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Ed Vogel

Tip sharing proposal revived

25 April 2007

CARSON CITY, Nevada -- A bill to stop Wynn Las Vegas from requiring dealers to share their tips with supervisors, died in the Assembly Judiciary Committee more than a week ago.

On Tuesday, the provisions in that bill were revived and placed in Assembly Bill 248, which passed 32-10.

"We wanted to send a clear message that people who receive gratuities are not to be interfered with by management," said Assemblyman Bernie Anderson, D-Sparks.

The bill was the last approved by the Assembly as members beat a Tuesday deadline to have legislation receive approval from at least one house of the Legislature.

The original tip bill, Assembly Bill 357, had been devised by Assemblyman Bob Beers, R-Henderson, because of the tip sharing order in September at Wynn Las Vegas.

Beers was pleased with the move to revive his proposal.

"This does essentially what my original bill did," he said. "This protects those people who depend on tips for their living."

Under AB248, casino employees, such as dealers, who help patrons may pool their tips with other workers. But a casino worker who does not customarily receive tips "may not participate in an agreement to pool tips and gratuities."

Anderson, the chairman of the Judiciary Committee, said the original bill failed because of a lack of time for members to agree on amendments.

According to the Legislature's Web site opinion poll, nearly 1,600 people supported that bill, compared with 60 against.

At the hearing on the original tip bill, Wynn executives said the tip sharing move was done to correct what had been a widening disparity between the wages earned by dealers and casino floor executives.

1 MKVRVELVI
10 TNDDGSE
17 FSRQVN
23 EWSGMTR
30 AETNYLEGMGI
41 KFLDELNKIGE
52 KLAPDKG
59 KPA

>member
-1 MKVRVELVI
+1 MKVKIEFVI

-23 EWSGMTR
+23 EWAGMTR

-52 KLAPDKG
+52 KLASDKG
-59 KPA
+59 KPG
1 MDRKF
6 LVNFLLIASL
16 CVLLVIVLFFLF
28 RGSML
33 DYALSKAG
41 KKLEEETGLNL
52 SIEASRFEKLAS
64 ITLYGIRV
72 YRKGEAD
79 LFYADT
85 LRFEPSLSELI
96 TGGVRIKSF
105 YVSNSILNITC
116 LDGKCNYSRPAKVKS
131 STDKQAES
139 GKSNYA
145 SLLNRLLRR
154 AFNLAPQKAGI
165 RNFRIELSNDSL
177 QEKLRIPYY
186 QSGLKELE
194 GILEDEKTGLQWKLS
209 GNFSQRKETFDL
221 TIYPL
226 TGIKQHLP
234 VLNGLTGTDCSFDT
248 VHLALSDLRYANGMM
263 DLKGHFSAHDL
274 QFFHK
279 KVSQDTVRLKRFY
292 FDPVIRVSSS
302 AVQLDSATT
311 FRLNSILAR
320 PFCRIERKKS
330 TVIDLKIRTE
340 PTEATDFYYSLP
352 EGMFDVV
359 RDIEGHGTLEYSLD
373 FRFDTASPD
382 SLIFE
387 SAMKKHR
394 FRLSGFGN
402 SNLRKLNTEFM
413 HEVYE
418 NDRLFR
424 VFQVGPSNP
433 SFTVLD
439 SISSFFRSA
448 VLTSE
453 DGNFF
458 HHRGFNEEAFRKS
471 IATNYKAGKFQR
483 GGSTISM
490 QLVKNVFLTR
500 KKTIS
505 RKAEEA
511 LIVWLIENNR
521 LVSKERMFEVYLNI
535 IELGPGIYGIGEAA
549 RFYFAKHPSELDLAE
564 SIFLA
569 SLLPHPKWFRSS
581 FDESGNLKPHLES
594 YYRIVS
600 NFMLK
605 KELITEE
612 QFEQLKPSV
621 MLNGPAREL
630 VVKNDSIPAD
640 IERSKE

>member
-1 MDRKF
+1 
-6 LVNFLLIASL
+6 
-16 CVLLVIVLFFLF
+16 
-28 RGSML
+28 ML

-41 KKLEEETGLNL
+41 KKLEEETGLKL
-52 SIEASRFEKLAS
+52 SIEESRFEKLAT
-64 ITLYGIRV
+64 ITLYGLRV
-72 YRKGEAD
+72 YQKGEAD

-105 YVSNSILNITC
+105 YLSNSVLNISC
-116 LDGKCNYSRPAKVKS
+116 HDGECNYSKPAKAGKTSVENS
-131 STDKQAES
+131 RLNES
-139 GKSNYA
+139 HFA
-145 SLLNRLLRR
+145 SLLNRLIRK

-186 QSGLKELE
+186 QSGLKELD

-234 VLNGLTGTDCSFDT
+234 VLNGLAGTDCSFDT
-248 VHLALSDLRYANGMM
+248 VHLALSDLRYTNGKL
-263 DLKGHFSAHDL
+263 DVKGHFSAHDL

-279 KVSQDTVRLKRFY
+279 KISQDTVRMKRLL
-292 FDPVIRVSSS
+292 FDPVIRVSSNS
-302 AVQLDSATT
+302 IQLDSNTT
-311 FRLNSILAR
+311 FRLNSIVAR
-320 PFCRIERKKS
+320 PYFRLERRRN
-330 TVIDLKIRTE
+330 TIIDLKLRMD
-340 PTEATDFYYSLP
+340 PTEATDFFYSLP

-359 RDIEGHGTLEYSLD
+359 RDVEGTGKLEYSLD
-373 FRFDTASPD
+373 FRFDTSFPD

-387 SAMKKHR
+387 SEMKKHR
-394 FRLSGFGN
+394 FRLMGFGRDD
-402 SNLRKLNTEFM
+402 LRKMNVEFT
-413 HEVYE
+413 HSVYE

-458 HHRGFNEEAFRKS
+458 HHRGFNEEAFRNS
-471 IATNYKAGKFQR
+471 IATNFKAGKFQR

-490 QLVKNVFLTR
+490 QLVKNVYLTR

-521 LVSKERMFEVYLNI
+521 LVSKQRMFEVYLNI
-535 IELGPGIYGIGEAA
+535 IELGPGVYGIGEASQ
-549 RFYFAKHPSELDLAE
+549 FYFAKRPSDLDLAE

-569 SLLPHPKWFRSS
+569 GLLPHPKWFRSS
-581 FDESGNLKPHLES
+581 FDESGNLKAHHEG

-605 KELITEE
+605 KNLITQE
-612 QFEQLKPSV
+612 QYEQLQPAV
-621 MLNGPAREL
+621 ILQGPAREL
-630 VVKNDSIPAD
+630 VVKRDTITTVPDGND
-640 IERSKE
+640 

In an interview, Anderson said pit bosses often do not make much more than dealers. But he said they often voluntarily decide to take that job, considering it a step up from being a dealer.

"Their hourly wage is different, higher than dealers and they can count on that," he added.

But dealers might receive only $200 to $300 a week in take-home pay, Anderson said.

"Having worked my way through college in a casino, I know how dependent on tips people are who work in gaming," Anderson said. "Those are minimum-wage jobs. They depend on tips to live on."

While some Las Vegas dealers might make $80,000 to $100,000 a year in tips, he said, that is not the case everywhere, especially in Northern Nevada.

All 27 Democrats and five of the 15 Republicans in the Assembly supported the bill.

Assembly Minority Leader Garn Mabey, R-Las Vegas, said they did not receive the amendment until 30 minutes before the vote. That was not enough time to consult people in the gaming industry, he said.

As a principle, he said, Republicans don't "want to dictate to businesses how they run their businesses."